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The rats did what?

'They're all high': Louisiana police say rats eating marijuana in evidence room

March 12th, 2024

New Orleans superintendent tells council committee that rodents have infested the building and requests to move headquarters

Cops in New Orleans are on the tail of a brazen gang of narcotics traffickers who broke into the evidence room at police headquarters and pilfered all the pot: a swarm of rodents with a hankering for the high life.

"The rats are eating our marijuana. They're all high," Anne Kirkpatrick, superintendent of the city's police department, told a council committee meeting on Monday.

The chief's ratting out of the prime suspects was part of her pitch to councilors to fund a move for her officers into new premises in the Big Easy's downtown, according to

She told the city's criminal justice committee that the decrepit mid-city criminal justice building in which the police department is currently housed, which was built in 1968, is no longer fit for the job.

Along with the rats, which she said leave feces all over desks, there is an infestation of cockroaches, as well as countless maintenance issues, including broken elevators, non-functioning plumbing and an air conditioning system that collapsed last summer, and has a repair bill in excess of $6m.

"It is not just at police headquarters. It is all the districts. The uncleanliness is off the charts," Kirkpatrick told councilors. "The janitorial cleaning [team] deserves an award, trying to clean what is uncleanable."

The rats breaking into the evidence room and sniffing out the marijuana was particularly problematic, she said, because of its potential to affect criminal cases.

The committee approved a motion that would see the department take a 10-year lease on two floors of a downtown office building if it also passes a full council vote in the coming weeks.

City officials concede the police department was a priority case and that other tenants of the criminal justice building would be left behind, at least for the time being.

"I foresee most of the criminal justice agencies will have to be temporarily housed as we address these old decrepit buildings," said Gilbert Montaño, the chief administrative officer, according to the report.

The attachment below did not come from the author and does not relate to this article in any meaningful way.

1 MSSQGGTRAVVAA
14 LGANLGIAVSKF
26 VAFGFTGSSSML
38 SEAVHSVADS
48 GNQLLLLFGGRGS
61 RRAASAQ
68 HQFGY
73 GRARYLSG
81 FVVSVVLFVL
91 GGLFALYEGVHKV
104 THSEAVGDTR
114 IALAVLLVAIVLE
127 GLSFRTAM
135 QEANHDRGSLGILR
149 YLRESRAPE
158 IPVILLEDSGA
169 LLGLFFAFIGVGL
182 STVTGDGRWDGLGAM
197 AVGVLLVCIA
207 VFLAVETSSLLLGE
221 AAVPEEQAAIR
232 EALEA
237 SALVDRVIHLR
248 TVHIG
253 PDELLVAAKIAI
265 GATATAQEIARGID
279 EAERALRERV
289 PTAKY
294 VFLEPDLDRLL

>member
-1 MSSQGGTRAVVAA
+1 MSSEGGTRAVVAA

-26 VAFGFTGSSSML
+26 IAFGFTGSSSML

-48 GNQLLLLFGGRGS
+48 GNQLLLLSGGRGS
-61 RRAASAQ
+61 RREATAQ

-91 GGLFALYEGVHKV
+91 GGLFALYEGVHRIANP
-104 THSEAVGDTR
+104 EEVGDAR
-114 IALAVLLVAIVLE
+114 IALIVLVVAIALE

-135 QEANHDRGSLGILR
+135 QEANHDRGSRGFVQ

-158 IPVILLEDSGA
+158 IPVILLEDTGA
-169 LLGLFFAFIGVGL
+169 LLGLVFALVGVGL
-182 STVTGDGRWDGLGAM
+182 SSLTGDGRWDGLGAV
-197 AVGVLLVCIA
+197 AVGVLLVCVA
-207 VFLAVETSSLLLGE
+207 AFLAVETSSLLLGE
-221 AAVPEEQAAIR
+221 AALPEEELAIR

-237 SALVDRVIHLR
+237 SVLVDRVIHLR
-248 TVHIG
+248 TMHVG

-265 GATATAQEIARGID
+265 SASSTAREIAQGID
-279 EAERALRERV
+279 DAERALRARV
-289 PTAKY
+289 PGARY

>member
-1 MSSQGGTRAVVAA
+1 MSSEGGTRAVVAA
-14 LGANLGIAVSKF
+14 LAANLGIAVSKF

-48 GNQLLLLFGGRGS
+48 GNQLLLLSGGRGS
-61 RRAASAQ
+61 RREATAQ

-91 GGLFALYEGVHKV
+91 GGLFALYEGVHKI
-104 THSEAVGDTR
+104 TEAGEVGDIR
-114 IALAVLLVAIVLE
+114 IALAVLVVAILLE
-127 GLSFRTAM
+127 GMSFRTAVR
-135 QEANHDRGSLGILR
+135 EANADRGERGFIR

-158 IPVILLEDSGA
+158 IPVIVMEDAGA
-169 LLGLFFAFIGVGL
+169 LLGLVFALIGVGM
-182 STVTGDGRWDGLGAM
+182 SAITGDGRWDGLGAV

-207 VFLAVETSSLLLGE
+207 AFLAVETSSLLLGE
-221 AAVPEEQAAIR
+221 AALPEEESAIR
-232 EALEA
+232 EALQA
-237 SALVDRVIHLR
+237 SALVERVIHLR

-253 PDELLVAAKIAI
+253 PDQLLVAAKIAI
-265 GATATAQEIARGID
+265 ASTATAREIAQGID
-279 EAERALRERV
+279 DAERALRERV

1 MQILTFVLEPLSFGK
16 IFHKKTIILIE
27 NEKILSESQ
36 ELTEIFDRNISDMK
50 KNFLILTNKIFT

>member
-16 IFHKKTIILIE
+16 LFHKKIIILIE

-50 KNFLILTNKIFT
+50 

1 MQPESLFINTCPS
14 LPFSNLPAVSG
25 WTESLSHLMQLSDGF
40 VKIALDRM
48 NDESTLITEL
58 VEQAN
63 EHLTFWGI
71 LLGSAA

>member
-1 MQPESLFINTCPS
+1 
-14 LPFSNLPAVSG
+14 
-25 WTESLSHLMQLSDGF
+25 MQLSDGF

"Right now, we are addressing police headquarters because it is in dire straits."

Last week, the outlet reported that the pending move of hundreds of officers and support staff would further desolate the aging complex. Surrounding buildings that once housed parish prisoners and municipal and traffic courts now sit dormant, it said, the courtrooms abandoned after roof damage from Hurricane Ida in 2021.

Officials did not discuss what would happen to the main building's swarms of rats, which are not the first rodents to display a liking for marijuana, nor the first to burgle a police premises to get it.

In 2022, CNN reported the case of rats in northern India eating more than 1,100lb (500kg) of cannabis seized from drug dealers and stored in a police warehouse. "Rats are small animals, and they aren't scared of the police," an official told a court in Uttar Pradesh.

That episode came four years after the Guardian reported the story of eight police officers in Argentina who were fired because authorities refused to believe their claim that mice had eaten more than half a ton of marijuana that disappeared from a law enforcement warehouse storing confiscated drugs about 35 miles north-west of Buenos Aires.

"Buenos Aires University experts have explained that mice wouldn't mistake the drug for food, and that if a large group of mice had eaten it, a lot of corpses would have been found in the warehouse," a spokesperson for the judge said at the time.

Change the locks or at least the key cards!
Do you inspect drugs when they are returned?

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